Reflections on My First Year of Blogging

My blogging career began exactly a year ago today on a hastily-assembled Tumblr page called Boring from Within. The unexpected catalyst was the tragic death of my friend Aaron Swartz, the great activist to whom I also dedicate the present post.

I ended post #1 by saying that “I feel compelled to grieve with this, my first really public pronouncement [in close to a decade]. I’m not sure what’s next, but under the circumstances being quietly bereft and outraged doesn’t feel like an adequate response.”

As it turned out I mainly used that site for agitprop that I made in an effort to learn Adobe Illustrator. The first and most popular of these quoted Philip K. Dick’s advice for surviving in a surveillance state. Most of the other posts were likewise centred around freedom of speech and consciousness.

After splitting in June between Tumblr and this WordPress site I made a lot of what I called “meta-posts” on both sites—i.e. posts pointing to content on the other site. This strategy of being in two places at once is not unrelated to the PKD quotation imploring us to evade the state by way of various ruses.

While I agree with the sentiment I think that in the era of mass cyber-surveillance such evasion is no longer possible. So I find myself jumping into the fray, but in a way that resists committing to a single and stable identity—an evasion tactic that I address in an appropriately roundabout way in this post from last August. That being said, my most popular post on the current blog was about embracing the present in a fully embodied way. I’d like to do a lot more of that (the embracing, that is) in the coming year. I’m not sure whether blogging about it is part of the problem or part of the solution. It’s probably not that simple.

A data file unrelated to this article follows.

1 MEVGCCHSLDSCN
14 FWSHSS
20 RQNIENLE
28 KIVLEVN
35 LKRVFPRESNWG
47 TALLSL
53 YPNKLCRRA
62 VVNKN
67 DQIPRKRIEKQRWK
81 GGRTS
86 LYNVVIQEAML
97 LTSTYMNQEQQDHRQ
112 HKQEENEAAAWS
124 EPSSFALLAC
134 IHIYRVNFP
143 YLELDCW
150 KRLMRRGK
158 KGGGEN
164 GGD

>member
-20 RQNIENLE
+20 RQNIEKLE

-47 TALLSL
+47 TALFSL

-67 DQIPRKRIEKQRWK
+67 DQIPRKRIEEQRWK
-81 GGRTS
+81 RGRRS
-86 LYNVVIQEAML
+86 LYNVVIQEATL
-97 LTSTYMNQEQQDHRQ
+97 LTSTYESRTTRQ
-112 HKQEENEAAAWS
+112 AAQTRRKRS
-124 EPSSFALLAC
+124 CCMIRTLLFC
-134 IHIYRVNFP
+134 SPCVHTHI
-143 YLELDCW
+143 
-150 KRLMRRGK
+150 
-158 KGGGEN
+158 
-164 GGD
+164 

For the past few months I’ve been dividing my online publishing time (now with audiocast) between the present site and Slow Ottawa, which in turn have their own Pinterest and Twitter accounts. So today on my personal Twitter account I was retweeted by the Royal Society of Arts and favourited by Ram Dass, while over at Slow Ottawa I’m advocating to get the sidewalks fixed.

I suspect that a year from now I’ll remain fully divided in some such way. Frankly I wish the whole world was set up like the iPhone Twitter app, where I can toggle seamlessly between selves at the swipe of a thumb.

It’s one way to survive this madness.



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